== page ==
Makati and Rahim, (2013), a representative of the community of the Sub-District of Motui, accused the mining company in Motui of polluting and degrading natural environment with their mining activities. Susyanti Kamil (2013), mentioned that a number of mining companies have violated the mining permit issued by Chief District of North Konawe by expanding their operation into protected forest. Kamil suspected that the local government of North Konawe played an important role in the deterioration of the forest by issuing the mining permit within the protected forest. It seemed that instead of improving the welfare of the community, the people in North Konawe are haunted by the tremendous damage done by the mining companies to their environment. What then is the meaning of corporate social responsibility (CSR) of the mining companies if it merely a piece of candy given as a dole out in exchange of the huge economic loss to present and future generation.

Southeast Sulawesi Wahana of Environment (WALHI) and North Konawe People Coalition for Justice (KRAKEN) on December 14, 2013 accused Aswad Sulaiman, Chief District of North Konawe as a master mind of the deterioration of the district forest. Hence, the NGOs conducted a rally at the District Office of Forestry and Natural Resources Conservation Board (BKSDA). Their accusation was based on the number of mining permits included the area of protected forest. BKSDA in its dialogue with the demonstrators admitted that 28 nickel mining companies in Southeast Sulawesi have mining operations in these protected forests (Media Sultra, 2013).

When the researcher visited Motui, he found out that the environment was polluted by dust and sludge from the excavation and transportation of nickel ore from mining site to stockpile areas and from the shipment activities. Nickel ore transportation also disturbed people the peace and quiet of community with the noise from heavy trucks along the road and during the shipment activities.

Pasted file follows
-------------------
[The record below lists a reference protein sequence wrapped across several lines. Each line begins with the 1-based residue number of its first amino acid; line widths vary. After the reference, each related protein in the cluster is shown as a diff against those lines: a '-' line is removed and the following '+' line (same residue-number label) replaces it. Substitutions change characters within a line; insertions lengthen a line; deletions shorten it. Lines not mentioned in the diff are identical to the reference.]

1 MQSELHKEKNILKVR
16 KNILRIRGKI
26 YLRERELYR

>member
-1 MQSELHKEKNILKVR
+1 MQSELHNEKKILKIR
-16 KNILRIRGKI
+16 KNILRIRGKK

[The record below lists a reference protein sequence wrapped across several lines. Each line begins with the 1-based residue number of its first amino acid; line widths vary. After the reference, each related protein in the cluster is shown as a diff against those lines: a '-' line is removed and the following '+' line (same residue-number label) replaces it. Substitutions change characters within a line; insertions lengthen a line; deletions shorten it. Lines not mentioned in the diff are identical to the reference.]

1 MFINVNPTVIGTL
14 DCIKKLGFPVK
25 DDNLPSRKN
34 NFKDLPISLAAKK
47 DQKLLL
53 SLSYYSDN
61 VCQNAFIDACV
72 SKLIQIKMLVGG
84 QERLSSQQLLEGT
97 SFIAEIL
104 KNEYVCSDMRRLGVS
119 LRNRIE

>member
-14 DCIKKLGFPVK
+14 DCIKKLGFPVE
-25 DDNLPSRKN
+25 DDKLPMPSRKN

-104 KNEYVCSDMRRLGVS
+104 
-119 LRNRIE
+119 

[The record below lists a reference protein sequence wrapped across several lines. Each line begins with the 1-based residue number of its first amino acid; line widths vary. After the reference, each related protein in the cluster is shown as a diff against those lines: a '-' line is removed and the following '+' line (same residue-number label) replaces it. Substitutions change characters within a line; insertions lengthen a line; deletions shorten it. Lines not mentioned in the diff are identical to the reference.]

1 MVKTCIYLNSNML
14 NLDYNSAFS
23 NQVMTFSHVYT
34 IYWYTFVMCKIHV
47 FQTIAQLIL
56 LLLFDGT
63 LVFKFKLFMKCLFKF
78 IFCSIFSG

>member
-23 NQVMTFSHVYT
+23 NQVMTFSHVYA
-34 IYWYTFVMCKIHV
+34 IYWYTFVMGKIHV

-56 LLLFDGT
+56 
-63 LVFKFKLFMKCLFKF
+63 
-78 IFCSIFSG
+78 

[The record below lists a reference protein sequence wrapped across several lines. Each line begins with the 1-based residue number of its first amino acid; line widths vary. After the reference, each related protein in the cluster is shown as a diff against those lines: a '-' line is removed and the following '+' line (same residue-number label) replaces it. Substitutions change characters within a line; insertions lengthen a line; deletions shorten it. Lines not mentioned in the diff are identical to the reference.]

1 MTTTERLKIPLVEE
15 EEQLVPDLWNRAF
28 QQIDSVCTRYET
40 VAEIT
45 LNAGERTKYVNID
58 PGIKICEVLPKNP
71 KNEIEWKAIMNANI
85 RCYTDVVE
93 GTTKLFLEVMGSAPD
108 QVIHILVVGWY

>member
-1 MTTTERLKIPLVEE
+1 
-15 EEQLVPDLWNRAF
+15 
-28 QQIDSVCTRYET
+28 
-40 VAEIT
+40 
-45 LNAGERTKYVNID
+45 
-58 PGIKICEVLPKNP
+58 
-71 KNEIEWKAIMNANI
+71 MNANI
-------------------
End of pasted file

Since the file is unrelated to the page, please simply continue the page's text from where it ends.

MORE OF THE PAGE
However, based on researcher’s observation in Motui, the community were passive and they did not pay attention their discomfort and they did not participate in any rally against the mining companies or the local government when, in fact, the rapid environmental degradation directly affected the community welfare.

Indonesian Act Number 32, issued 2004 on local government autonomy explains that the implementation of regional autonomy aims to improve the quality of public services and the welfare of the community, creating efficient and effective of human resource management, as well as empowering and creating a space for people to participate actively in the process economic development.

Those who conducted rally against the mining companies and the local government of North Konawe were not from the community from around the mining site, but they were NGOs from the district and provincial level who aired their concern on the deterioration of environment in North Konawe, particularly in Motui. However, in another study, Harun (2012) mentioned that the people in the Sub-District of Routa, District of Konawe, adjacent to the District of North Konawe, showed their satisfaction towards the presence of PT Bintang Delapan Wahana Nickel Mining Company (PT BDW NMC) in their exploration process for nickel mining operation in Routa.

This phenomenon drove the researcher to conduct a study to answer, why the affected community tolerates dust pollution and noise disturbance from nickel mining activities in the context of corporate social responsibility of the mining company.